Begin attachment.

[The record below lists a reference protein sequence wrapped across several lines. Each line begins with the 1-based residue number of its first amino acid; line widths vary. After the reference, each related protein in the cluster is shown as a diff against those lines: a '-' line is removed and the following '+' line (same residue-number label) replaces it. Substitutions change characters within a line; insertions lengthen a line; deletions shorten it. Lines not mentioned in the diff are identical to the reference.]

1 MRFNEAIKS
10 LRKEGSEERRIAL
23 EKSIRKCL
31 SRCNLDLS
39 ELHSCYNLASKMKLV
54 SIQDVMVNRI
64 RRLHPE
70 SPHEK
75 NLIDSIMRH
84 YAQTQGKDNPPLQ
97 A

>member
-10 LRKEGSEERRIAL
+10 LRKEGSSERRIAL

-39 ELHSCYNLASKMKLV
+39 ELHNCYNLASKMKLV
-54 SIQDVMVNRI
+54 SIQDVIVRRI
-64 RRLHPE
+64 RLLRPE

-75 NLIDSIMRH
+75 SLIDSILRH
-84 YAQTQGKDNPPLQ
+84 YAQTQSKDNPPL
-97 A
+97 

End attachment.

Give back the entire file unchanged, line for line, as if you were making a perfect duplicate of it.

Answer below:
[The record below lists a reference protein sequence wrapped across several lines. Each line begins with the 1-based residue number of its first amino acid; line widths vary. After the reference, each related protein in the cluster is shown as a diff against those lines: a '-' line is removed and the following '+' line (same residue-number label) replaces it. Substitutions change characters within a line; insertions lengthen a line; deletions shorten it. Lines not mentioned in the diff are identical to the reference.]

1 MRFNEAIKS
10 LRKEGSEERRIAL
23 EKSIRKCL
31 SRCNLDLS
39 ELHSCYNLASKMKLV
54 SIQDVMVNRI
64 RRLHPE
70 SPHEK
75 NLIDSIMRH
84 YAQTQGKDNPPLQ
97 A

>member
-10 LRKEGSEERRIAL
+10 LRKEGSSERRIAL

-39 ELHSCYNLASKMKLV
+39 ELHNCYNLASKMKLV
-54 SIQDVMVNRI
+54 SIQDVIVRRI
-64 RRLHPE
+64 RLLRPE

-75 NLIDSIMRH
+75 SLIDSILRH
-84 YAQTQGKDNPPLQ
+84 YAQTQSKDNPPL
-97 A
+97 